Win At Reading & Leeds Like Limp Bizkit: The Rules Of Being A Regular Fixture

Year after year, decade after decade in some cases, there they are – the bands whose names seem permanently etched onto those iconic black-and-yellow bill posters: your New Found Glories, your Limp Bizkits, your All Time Lows, your Frank Turners, your Panic! At The Discos… and that’s just this year’s selection. They are the Reading & Leeds survivors (quite literally, in PATD’s case – see below) and while there will always be bigger, more celebrated acts higher up the bill, these bands are not only the festival’s niche, but its very soul. So, how does one join the storied ranks of Reading & Leeds survivors? Here’s our completely unscientific guide…


Why? Because if you play your cards right, there’ll always be another one ready to take their place. You might look at Limp Bizkit’s prominent spot on the NME/Radio 1 tent lineup and wonder, ‘Who on earth still likes Limp Bizkit?’ but as it turns out, fucking loads of people do, and many of them look young enough to have still been taking a teddy to bed when Fred Durst’s middle-aged nu-metallers were at their early-noughties zenith. From this, we can only conclude that, along with solvent abuse and chronic masturbation, Limp Bizkit have become an adolescent rite of passage, ceremonially handed down from generation to generation like an old PE kit.


Reading is Britain’s longest-running music festival, but its most popular acts, even at headliner level, tend to be white, male, American rock bands, and many of those bands think dick jokes, boobies and swearing like a 14 year-old is freaking awesome. Thus, when All Time Low start talking about their “huge erections” or Fred Durst tells one mammary-flashing audience member, “thanks for the booby shot, baby”, they do so to depressingly predictable roars of approval.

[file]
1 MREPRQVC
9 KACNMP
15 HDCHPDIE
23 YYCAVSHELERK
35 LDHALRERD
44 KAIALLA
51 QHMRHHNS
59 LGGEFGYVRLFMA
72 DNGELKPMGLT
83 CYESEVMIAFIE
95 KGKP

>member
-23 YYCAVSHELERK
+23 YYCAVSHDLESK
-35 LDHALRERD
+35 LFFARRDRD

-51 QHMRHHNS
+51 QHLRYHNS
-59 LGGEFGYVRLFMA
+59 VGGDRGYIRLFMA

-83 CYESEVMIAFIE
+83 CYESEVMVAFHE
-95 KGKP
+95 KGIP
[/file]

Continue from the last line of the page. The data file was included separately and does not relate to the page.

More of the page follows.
It doesn’t need to have been an actual hit, just something that got enough MTV2 rotation back in the day to leave a residual imprint on the collective consciousness. Take New Found Glory, for example, who’ve been playing Reading & Leeds every two years like clockwork since 2002, even though every single one of their songs that isn’t ‘My Friend’s Over You’ sounds like a not-quite-as-good version of it. They’re not playing this year, but you could also say much the same thing for Jimmy Eat World and ‘The Middle’, or Less Than Jake and ’The Science of Selling Yourself Short’.


Panic! At The Disco’s first visit to Reading in 2006 was famously marred by frontman Brendon Urie being knocked unconscious by a bottle thrown from the crowd. Urie soldiered through the rest of their set, and when they were bottled again the following year, they could at least take heart in the fact that it came from a small element of a much larger crowd. In 2011, just as it was all beginning to look a bit masochistic, Reading & Leeds finally embraced PATD en masse, and this weekend – the Las Vegas group’s fourth visit in nine years – they draw a massive (and adoring) crowd to the main stage. The moral of this story? Maybe Daphne & Celeste gave up too easily.